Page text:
Alina Falcon, executive vice president for news and alternative programming at Telemundo Media, will be the year’s first speaker for the Media Management Association later this month.

A 1983 graduate of the broadcasting program, Falcon has had a distinguished, 29-year career in Spanish-language broadcasting. Before moving to Telemundo, she served as president of the news division for Univision Communications, where she was responsible for news programming and production across all platforms, and as executive vice president and operating manager of the Univision Network. She also held top positions at the TeleFutura Network.

At Telemundo, Falcon oversees the news division and its properties and supervises the network’s alternative programming, which includes non-scripted productions such as the court show Caso Cerrado con Ana María Polo and specials such as the Billboard Latin Music Awards and Miss Universe.

“I really admire Alina for working her way up in the industry, and I think a lot of women interested in the media industry could learn a lot from what she has to say,” said MMA treasurer Michelle Avalos. “She has experience in a lot of fields, and her position heading news and alternative programming will also be of interest to journalism and broadcast students.”

Falcon was included in a list of the country’s 25 most powerful Hispanic women in entertainment by The Hollywood Reporter and Billboard, and one of the 25 most powerful women by People en Español. She will speak at 5 p.m. Sept. 18th in CIB 2055.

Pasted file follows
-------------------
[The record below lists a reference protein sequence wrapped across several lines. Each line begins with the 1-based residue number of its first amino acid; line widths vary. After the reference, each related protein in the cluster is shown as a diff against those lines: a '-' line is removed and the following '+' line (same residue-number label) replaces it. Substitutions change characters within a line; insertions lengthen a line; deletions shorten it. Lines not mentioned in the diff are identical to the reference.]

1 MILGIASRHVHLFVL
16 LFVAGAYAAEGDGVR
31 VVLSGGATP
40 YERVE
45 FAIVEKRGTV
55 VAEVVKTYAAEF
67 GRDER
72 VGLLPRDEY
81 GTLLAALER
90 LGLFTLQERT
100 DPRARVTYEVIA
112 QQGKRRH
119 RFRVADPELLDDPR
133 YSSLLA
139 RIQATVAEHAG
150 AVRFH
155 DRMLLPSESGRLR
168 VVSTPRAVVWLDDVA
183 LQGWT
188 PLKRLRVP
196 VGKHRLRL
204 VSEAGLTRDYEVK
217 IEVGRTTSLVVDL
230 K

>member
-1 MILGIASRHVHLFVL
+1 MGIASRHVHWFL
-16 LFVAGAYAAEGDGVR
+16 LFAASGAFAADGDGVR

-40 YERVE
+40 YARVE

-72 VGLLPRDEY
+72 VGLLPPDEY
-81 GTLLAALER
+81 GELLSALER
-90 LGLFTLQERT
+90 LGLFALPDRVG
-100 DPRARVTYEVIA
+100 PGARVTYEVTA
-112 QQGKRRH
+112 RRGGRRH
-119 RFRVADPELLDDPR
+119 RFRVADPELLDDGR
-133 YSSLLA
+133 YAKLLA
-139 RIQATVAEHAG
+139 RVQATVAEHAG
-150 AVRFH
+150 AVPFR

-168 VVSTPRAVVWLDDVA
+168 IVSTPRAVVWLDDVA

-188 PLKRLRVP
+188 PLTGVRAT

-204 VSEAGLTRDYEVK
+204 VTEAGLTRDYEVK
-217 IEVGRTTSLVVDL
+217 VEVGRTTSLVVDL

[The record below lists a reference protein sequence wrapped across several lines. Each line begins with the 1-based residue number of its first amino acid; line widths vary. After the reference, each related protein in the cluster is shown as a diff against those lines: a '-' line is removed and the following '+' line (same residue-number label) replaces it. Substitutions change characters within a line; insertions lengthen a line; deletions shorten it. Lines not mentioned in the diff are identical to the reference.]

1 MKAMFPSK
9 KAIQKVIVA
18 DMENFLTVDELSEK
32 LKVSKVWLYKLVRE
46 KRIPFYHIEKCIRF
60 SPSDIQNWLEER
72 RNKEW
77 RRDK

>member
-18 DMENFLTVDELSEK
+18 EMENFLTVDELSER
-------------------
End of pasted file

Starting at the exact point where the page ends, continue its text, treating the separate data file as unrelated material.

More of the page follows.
Falcon is the latest in a series of notable speakers brought to campus by the MMA, a student organization created last year to raise awareness about the media management major and to help students with networking and career opportunities. In its inaugural year, the group invited Rich Martinez, national sales manager for the Miami NBC affiliate; Armando Boniche, circulation director for the Miami Herald, and Sandy Lighterman, a film commissioner from the Miami-Dade Office of Film and Entertainment.

“Besides networking, the most important thing for our students is to be able to listen and learn from what our guest speakers have to say,” Avalos said. “Though they have vastly different job descriptions, they all offer great advice in succeeding in the professional world.”

Avalos said MMA is for students interested in working in media, film and entertainment with a special focus on the business side. She added that the organization hopes to bring in members from the School of Business as well as from the School of Communication.

The president of MMA is Ally Blumenfeld. The vice president is senior Courtney Kimmey, from Los Gatos, Calif., who first came to the School of Communication as a broadcast journalism major and found that her original career choice  “wasn’t quite right.”

Kimmey credits Associate Professor Paul Driscoll, the vice dean for academic affairs, for the guidance that helped her change her major to media management.

“The classes are very interesting,” Kimmey said. “They are a mix of media economics and media law. And I like the fact I can get a business minor in marketing just by taking a couple of extra courses.”